Technological Trends and Applications in Biotechnology
Webster's defines biotechnology as “applied biological science.¹ The U.S. government, however, employs a more comprehensive definition: both the old and new biotechnologies comprise “any technique that uses living organisms (or parts of organisms) to make or modify products, to improve plants or animals, or to develop microorganisms for specific uses.”² The “new” biotechnology has been defined by the U.S. government as “the industrial use of rDNA, cell fusion, and novel bioprocessing techniques.”³ This being said, the definition that in the long run may be the most descriptive relative to the world economy was produced by Vivian Moses and corporate biotechnology pioneer Ronald Cape: “making money with biology.” 4
Biotechnology already has been employed successfully to manufacture new medicines, improve agricultural production, and produce drugs from metabolises of marine organisms, and it shows great promise in such other areas as remediating environmental pollution. But its most rudimentary applications are in fermentation-that is, the use of microorganisms such as molds and bacteria to produce food products. This application is as old as the history of human civilization. Fermentation technology originated in ancient China, where foods were fermented by molds, and in Egypt, where beer brewing and bread-making were combined enterprises. 5 Bread, cheese, yogurt, vinegar, soy sauce, bean curd, beer, and wine are a few examples of the modern products of fermentation.
The unique characteristics of microorganisms have only begun to be exploited to improve life on this planet, taking into account, of course, the role of microorganisms in the cycling of nutrients and in global climatic processes. But the new methods and technologies are only emerging from old ones. For example, by the end of the eighteenth century, farmers had learned to rotate crops in order to plant crops that restored nutrients to nutrient-poor soil. And even before the science of genetics was understood, new varieties of crops and animals were being bred by selection for desired qualities.
Some milestones in the history of science indicate the source of this new technology. In the field of medicine, Edward Jenner, who in the last decade of the eighteenth century observed that milkmaids did not succumb to smallpox, began inoculation with cowpox, or Vaccinia virus, to prevent smallpox infection. About the same time, Louis Pasteur, best known for his work that led to the process of pasteurization and the identification of microorganisms as causative agents of disease, studied fermentation in wine and wrote an important book on winemaking. And around the turn of the century, German bacteriologist and physician Robert Koch identified microorganisms as the causes of anthrax and tuberculosis.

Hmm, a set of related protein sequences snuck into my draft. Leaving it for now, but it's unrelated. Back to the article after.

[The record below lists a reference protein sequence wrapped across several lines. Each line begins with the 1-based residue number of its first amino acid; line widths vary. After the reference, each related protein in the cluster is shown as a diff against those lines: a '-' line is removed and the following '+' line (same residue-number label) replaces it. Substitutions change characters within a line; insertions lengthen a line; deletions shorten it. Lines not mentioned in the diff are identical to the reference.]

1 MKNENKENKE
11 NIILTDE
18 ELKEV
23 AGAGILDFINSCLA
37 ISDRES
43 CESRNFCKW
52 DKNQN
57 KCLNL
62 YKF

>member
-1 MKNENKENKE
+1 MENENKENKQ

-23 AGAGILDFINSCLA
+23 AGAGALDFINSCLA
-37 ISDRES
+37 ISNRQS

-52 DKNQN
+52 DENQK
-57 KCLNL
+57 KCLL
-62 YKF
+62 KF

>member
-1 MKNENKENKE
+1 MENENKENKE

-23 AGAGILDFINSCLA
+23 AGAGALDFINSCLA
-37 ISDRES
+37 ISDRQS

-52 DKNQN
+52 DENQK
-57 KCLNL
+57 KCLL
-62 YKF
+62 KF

The first industrial use of a pure culture of a bacterium was accomplished by Chaim Weizmann in 1917 when he developed the fermentation of cornstarch by the bacterium Clostridium acetobutylicum, thereby producing acetone for explosives manufacture. Gregor Mendel, an Austrian monk whose studies on the pea plant elucidated inheritance of traits via hereditary factors, conducted seminal work in genetics in 1865. Although Mendel's work was ignored until 1900, his findings, once rediscovered, fit well with what was by then known about chromosomal activity during cell division, or mitosis. The first half of the twentieth century was an exciting time, with major gains in knowledge of genetic inheritance. Thomas Hunt Morgan of Columbia University, working with the fruit fly, Drosophila melanogaster, showed that genes, or the units of heredity, were the constructs of chromosomes. His student A. H. Sturtevant, who later joined him when he moved to the California Institute of Technology, made a number of breakthrough discoveries showing genes were linked, comprising chromosomes. 6 He thus began the science of genetic mapping, a technique essential to the new genetics.
In the 1930s and 1940s, genetics research was moving inexorably in the direction of the upcoming explosion of knowledge at the molecular level. Researchers such as Barbara McClintock 7 and Marcus Rhoades 8 studied linkage and mutable characteristics in maize (corn), providing a view of genes as more mutable and variable than the simple Mendelian genetics allowed. Meanwhile, research on what comprised genetic material moved forward rapidly. In 1928, Frederick Griffith had found that a “transforming principle” was able to alter traits in the bacterium Streptococcus pneumoniae. 9 By 1944, Oswald Avery, Colin MacLeod, and Maclyn McCarty of the Rockefeller Institute had identified the “transforming factor” as deoxyribonucleic acid, or DNA.10 From that moment, scientists in many laboratories labored to determine the chemical structure of the DNA molecule. Finally, in 1953, James Watson and Francis Crick's short paper described the breakthrough for which everyone was waiting. 11